Utilizing the high-fidelity electric vehicle model within INCEPTS, we can analyze individual routes to determine if the specified vehicle can make the trip under the given local and environmental conditions.
For this case study, the wind and temperature data came from the NREL Windtool Kit and were recorded on 12/21/15 at 12:00 pm while the elevation data came from the USGS national elevation map. To highlight the capabilities of the high-fidelity vehicle model within INCEPTS, a single route is used for the simulated vehicles in this analysis.
The route chosen for this analysis, as seen in the above diagram, has one endpoint near Williamstown, MA and the other endpoint near Provincetown, MA. This route is approximately 263 miles long and was determined using the A* navigation algorithm built within INCEPTS. For these simulations, the electric vehicles stop following the route if the State of Charge (SoC) in the battery gets below 30%. The first vehicle chosen for this analysis is an electric pickup truck.
The first set of simulations is designed to quantify how much the environmental factors impact the energy requirements of the vehicle. To do this, the environmental factors, elevation change and wind in this case, are added in one at a time to demonstrate their respective impacts. In addition, the vehicle traveled in both directions of the route to fully capture how the environment affected the energy requirements. The results of these simulations are shown in the above figure. The “No Environment” case is the same regardless of the direction of travel and was found to have an average energy requirement of 570 Wh/mi, a metric that is similar to the MPG metric for gas-powered vehicles. Looking at the simulations with all of the environmental factors, the vehicle traveling from West to East had an average energy requirement of 495 Wh/mi while the vehicle traveling East to West had an average energy requirement of 643 Wh/mi. When looking at the Tesla Model 3, the “No Environment” simulation required an average of 206 Wh/mi while the West to East simulation with all of the environmental factors required an average of 200 Wh/mi and the East to West simulation with all of the environmental factors required an average of 264 Wh/mi. While the two different vehicle types had different average energy required per mile of travel due to the differences in the vehicle characteristics, they both had similar results when comparing the average energy used per mile traveled between the vehicles traveling in opposite directions. In the case of the electric pickup truck, the vehicle traveling from East to West required about 30% more energy per mile traveled than the vehicle traveling from West to East; in the case of the Tesla Model 3, the vehicle traveling from East to West required about 32% more energy per mile traveled than the vehicle traveling from West to East.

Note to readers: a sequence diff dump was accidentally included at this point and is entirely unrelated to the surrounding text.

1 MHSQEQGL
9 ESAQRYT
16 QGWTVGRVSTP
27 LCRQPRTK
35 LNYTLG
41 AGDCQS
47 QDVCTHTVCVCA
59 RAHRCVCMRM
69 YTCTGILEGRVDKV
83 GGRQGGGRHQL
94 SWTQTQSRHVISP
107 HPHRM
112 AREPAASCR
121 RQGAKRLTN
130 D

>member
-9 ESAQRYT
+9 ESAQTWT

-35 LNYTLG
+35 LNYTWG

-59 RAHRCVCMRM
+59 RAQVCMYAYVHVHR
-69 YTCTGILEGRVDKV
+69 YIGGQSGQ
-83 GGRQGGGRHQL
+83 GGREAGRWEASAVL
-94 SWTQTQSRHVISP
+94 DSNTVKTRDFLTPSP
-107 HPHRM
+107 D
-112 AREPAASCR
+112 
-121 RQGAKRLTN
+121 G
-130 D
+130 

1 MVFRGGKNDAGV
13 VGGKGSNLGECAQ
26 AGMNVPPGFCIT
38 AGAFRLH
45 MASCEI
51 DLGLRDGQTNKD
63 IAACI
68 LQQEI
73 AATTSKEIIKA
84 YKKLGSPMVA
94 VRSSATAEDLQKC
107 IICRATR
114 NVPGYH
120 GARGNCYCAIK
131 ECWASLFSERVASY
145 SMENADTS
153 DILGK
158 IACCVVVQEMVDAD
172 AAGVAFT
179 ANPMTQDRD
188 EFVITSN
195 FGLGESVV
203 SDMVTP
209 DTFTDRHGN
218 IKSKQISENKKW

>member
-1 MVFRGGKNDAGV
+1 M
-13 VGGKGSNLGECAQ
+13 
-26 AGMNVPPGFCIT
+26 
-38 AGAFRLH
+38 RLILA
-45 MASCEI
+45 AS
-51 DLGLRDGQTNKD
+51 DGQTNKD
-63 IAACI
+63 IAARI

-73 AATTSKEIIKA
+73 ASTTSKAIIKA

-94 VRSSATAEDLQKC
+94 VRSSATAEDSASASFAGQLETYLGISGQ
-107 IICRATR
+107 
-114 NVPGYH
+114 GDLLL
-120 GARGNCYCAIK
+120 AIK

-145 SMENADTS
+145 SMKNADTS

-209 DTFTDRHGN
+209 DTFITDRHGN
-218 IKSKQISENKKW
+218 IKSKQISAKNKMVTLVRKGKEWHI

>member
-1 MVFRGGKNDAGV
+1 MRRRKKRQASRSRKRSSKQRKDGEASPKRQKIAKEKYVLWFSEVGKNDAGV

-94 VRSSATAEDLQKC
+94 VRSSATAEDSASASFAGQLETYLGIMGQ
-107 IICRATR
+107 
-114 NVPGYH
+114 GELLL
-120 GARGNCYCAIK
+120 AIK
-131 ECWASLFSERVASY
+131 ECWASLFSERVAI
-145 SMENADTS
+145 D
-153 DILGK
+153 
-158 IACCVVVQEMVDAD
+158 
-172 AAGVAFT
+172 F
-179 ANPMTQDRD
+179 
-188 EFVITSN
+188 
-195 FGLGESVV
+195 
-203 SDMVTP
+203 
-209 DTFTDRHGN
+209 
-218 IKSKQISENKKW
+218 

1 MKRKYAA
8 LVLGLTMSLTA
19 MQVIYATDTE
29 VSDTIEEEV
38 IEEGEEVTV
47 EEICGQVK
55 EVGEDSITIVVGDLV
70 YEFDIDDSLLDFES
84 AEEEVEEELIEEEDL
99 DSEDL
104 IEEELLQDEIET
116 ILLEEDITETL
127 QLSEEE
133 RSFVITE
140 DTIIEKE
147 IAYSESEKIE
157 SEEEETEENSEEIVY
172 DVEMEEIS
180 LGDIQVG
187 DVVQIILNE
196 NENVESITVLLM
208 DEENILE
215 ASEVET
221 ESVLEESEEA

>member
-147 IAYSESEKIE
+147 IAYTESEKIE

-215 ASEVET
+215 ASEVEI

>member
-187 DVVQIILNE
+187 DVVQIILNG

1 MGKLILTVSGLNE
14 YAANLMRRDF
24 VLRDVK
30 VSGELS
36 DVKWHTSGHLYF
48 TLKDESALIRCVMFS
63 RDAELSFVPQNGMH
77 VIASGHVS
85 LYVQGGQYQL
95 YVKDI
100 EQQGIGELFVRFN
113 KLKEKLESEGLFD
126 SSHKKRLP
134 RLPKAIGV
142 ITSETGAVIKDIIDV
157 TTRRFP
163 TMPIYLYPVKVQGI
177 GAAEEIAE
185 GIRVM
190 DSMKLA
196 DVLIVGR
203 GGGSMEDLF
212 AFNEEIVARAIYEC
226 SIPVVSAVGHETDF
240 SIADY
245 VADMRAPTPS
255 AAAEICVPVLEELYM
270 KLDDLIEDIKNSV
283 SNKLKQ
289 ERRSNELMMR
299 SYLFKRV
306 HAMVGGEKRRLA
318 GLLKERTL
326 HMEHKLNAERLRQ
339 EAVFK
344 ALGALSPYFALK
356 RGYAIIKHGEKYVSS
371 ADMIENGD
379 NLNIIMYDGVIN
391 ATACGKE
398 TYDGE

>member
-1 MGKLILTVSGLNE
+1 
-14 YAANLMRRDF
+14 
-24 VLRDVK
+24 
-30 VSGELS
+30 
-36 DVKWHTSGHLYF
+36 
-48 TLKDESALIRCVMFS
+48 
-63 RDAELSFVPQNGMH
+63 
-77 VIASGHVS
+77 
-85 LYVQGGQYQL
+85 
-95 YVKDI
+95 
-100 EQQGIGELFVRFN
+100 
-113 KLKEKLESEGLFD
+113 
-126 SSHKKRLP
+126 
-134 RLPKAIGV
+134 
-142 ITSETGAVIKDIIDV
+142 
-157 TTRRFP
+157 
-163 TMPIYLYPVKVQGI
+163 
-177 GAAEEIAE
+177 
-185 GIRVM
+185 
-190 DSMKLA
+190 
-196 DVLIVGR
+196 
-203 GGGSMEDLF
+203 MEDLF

The image above shows the SoC trends that resulted from the aforementioned simulations where the solid lines are the SoC trends and the dotted lines are the elevation profiles along the traveled route. The Benchmark is the SoC trend for the vehicle in the “No Environment” simulation and represents what one would expect if only the manufacturer’s specifications were considered. As a result of the larger energy requirement per mile, the vehicle traveling from East to West went 21 miles less than the vehicle traveling from West to East; a difference of about 15%. This is a significant change in the distance traveled which was due to the environmental impact on the vehicle’s power requirements. Thus, it is important to include this type of analysis in electric vehicle trip planning, charger infrastructure deployment and other policies surrounding electric vehicles otherwise the vehicle may not be able to complete the route as expected or the chargers may not be properly deployed and will not be able to service the electric vehicles as needed.
The image above shows the SoC trends that resulted from the similar simulations except now the vehicle is a Tesla Model 3. These trend lines show a similar story as above where the vehicle that traveled from West to East was able to complete its route with plenty of energy left in the battery while the vehicle that traveled from East to West hit the 30% SoC threshold 5 miles before it reached its destination.